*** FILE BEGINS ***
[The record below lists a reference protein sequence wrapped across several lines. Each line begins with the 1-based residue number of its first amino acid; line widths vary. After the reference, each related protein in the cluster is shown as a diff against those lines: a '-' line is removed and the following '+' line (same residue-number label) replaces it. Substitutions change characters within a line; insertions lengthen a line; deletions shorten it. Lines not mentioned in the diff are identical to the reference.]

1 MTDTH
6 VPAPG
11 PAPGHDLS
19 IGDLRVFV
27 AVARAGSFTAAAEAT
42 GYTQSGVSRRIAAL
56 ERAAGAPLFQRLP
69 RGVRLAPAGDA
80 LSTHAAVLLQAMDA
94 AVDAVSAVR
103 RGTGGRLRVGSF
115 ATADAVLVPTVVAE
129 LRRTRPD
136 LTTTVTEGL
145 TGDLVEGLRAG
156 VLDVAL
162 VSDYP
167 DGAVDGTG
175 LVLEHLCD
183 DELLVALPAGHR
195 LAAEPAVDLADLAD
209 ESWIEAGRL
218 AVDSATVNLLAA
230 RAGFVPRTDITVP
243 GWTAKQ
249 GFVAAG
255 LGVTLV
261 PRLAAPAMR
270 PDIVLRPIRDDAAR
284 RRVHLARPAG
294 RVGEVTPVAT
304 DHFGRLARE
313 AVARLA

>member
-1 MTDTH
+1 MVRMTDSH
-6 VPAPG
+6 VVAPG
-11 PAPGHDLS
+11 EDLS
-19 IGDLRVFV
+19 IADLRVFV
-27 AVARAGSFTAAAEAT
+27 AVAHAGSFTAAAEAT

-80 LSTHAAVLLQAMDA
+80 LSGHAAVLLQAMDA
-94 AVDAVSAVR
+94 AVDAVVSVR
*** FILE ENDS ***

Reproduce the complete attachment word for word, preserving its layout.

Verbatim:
[The record below lists a reference protein sequence wrapped across several lines. Each line begins with the 1-based residue number of its first amino acid; line widths vary. After the reference, each related protein in the cluster is shown as a diff against those lines: a '-' line is removed and the following '+' line (same residue-number label) replaces it. Substitutions change characters within a line; insertions lengthen a line; deletions shorten it. Lines not mentioned in the diff are identical to the reference.]

1 MTDTH
6 VPAPG
11 PAPGHDLS
19 IGDLRVFV
27 AVARAGSFTAAAEAT
42 GYTQSGVSRRIAAL
56 ERAAGAPLFQRLP
69 RGVRLAPAGDA
80 LSTHAAVLLQAMDA
94 AVDAVSAVR
103 RGTGGRLRVGSF
115 ATADAVLVPTVVAE
129 LRRTRPD
136 LTTTVTEGL
145 TGDLVEGLRAG
156 VLDVAL
162 VSDYP
167 DGAVDGTG
175 LVLEHLCD
183 DELLVALPAGHR
195 LAAEPAVDLADLAD
209 ESWIEAGRL
218 AVDSATVNLLAA
230 RAGFVPRTDITVP
243 GWTAKQ
249 GFVAAG
255 LGVTLV
261 PRLAAPAMR
270 PDIVLRPIRDDAAR
284 RRVHLARPAG
294 RVGEVTPVAT
304 DHFGRLARE
313 AVARLA

>member
-1 MTDTH
+1 MVRMTDSH
-6 VPAPG
+6 VVAPG
-11 PAPGHDLS
+11 EDLS
-19 IGDLRVFV
+19 IADLRVFV
-27 AVARAGSFTAAAEAT
+27 AVAHAGSFTAAAEAT

-80 LSTHAAVLLQAMDA
+80 LSGHAAVLLQAMDA
-94 AVDAVSAVR
+94 AVDAVVSVR